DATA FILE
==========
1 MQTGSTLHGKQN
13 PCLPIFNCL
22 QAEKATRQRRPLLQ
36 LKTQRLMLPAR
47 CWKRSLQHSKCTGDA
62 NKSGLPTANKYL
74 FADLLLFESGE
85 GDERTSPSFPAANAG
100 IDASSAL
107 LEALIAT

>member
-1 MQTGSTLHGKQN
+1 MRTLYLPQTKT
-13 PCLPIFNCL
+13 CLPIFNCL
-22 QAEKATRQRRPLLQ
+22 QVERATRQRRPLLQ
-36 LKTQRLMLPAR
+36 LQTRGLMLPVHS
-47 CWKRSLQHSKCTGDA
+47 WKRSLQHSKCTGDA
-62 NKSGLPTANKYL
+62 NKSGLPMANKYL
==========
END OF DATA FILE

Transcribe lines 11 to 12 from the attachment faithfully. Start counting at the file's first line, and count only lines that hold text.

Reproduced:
>member
-1 MQTGSTLHGKQN